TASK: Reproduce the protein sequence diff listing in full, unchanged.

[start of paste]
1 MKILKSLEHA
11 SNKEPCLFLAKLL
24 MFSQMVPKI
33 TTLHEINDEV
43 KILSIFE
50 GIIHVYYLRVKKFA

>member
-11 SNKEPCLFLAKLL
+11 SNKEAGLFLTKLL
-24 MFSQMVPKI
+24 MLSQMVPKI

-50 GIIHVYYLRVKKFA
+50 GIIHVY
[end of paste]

1 MKILKSLEHA
11 SNKEPCLFLAKLL
24 MFSQMVPKI
33 TTLHEINDEV
43 KILSIFE
50 GIIHVYYLRVKKFA

>member
-11 SNKEPCLFLAKLL
+11 SNKEAGLFLTKLL
-24 MFSQMVPKI
+24 MLSQMVPKI

-50 GIIHVYYLRVKKFA
+50 GIIHVY